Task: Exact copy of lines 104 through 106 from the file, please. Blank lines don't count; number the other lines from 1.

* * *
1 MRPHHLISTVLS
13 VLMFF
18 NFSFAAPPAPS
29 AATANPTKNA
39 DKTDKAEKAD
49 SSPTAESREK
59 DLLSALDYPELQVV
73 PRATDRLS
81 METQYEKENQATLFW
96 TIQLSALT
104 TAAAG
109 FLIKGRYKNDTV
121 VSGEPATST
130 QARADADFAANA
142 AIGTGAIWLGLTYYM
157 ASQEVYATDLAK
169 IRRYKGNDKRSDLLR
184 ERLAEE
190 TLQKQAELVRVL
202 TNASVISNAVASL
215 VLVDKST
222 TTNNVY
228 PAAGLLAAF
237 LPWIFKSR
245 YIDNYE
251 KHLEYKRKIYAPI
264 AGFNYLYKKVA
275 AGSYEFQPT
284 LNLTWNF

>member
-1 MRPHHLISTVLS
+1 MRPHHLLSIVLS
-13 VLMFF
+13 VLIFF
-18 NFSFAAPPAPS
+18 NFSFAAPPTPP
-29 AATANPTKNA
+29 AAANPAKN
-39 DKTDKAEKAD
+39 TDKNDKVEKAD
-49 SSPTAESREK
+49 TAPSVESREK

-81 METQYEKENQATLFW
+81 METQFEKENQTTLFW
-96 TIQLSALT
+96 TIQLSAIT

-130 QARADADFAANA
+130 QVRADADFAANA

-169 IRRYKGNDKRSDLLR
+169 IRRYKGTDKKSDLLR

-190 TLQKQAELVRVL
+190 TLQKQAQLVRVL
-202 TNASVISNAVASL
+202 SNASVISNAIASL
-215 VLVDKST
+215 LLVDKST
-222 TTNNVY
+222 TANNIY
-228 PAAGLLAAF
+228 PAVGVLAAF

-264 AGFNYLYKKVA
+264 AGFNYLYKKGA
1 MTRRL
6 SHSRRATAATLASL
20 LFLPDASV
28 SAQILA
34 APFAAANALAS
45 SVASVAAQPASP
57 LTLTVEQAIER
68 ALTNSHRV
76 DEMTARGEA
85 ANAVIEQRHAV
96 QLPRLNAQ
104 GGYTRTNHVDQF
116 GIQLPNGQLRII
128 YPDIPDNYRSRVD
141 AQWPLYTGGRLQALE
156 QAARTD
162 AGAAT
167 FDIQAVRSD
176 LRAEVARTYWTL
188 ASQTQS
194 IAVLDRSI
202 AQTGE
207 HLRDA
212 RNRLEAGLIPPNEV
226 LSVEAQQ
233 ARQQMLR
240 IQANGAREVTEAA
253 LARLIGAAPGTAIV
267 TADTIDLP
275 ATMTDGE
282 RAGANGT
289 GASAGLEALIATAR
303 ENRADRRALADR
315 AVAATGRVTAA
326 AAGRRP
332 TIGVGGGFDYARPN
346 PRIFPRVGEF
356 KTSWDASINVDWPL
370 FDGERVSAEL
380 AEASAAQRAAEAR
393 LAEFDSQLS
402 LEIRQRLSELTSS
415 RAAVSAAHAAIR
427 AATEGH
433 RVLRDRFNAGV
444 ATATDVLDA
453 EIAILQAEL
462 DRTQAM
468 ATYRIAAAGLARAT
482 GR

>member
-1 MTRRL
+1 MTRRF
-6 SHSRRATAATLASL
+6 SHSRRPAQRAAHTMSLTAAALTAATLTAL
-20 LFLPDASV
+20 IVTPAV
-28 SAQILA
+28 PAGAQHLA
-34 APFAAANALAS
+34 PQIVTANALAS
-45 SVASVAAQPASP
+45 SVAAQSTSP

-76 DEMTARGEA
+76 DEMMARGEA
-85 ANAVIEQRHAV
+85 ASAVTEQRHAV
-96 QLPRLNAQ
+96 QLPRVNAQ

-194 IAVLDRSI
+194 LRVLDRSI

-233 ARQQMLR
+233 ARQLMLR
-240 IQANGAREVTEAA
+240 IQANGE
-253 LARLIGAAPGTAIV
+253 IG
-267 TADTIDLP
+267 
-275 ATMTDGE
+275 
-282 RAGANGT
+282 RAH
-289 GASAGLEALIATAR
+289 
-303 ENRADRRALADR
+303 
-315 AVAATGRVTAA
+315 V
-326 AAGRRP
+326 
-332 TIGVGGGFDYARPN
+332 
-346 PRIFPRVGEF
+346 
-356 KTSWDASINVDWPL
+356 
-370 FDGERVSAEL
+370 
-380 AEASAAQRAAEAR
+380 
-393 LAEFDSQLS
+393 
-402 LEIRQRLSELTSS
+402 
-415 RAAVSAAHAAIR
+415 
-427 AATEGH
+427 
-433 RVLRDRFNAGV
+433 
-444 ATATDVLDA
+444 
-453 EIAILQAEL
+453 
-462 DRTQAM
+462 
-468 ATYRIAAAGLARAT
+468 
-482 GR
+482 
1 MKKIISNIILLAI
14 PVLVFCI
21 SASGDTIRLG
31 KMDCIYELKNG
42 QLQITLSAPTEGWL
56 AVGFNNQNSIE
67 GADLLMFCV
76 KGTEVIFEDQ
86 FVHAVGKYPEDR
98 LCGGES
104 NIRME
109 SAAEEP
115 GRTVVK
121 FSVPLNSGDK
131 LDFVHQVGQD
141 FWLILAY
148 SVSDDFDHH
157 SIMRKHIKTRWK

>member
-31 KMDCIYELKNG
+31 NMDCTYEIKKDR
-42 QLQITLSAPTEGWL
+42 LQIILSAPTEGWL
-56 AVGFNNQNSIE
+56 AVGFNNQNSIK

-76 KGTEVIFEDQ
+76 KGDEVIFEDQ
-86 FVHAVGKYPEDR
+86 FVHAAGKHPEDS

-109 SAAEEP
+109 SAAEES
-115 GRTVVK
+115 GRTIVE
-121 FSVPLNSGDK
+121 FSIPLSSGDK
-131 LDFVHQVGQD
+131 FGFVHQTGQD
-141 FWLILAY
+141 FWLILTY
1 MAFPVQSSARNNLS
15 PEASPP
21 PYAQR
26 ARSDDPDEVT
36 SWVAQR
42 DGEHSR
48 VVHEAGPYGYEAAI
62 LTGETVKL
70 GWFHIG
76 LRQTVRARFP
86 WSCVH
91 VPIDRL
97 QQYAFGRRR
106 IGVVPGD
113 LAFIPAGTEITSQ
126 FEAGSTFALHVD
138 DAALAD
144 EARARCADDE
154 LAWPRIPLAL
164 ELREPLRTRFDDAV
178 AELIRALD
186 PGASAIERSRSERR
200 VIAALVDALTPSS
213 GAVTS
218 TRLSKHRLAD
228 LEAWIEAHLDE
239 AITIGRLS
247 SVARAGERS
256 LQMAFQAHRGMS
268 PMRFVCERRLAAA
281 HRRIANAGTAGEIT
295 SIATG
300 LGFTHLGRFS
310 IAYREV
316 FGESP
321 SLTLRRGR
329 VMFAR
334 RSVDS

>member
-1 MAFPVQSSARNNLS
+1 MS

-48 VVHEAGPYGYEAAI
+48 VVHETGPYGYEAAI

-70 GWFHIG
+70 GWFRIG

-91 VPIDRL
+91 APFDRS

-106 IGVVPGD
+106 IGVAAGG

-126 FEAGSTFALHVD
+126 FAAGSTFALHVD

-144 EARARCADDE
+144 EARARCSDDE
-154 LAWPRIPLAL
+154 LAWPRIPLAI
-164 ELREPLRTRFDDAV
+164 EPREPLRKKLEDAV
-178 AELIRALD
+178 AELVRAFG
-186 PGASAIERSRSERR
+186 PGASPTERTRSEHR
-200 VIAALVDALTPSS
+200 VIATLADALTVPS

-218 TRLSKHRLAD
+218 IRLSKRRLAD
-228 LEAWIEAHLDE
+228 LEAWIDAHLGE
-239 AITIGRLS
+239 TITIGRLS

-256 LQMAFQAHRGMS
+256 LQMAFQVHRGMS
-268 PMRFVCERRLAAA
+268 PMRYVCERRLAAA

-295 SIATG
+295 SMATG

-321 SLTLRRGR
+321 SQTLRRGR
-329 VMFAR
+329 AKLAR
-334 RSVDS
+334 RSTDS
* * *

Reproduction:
402 LEIRQRLSELTSS
415 RAAVSAAHAAIR
427 AATEGH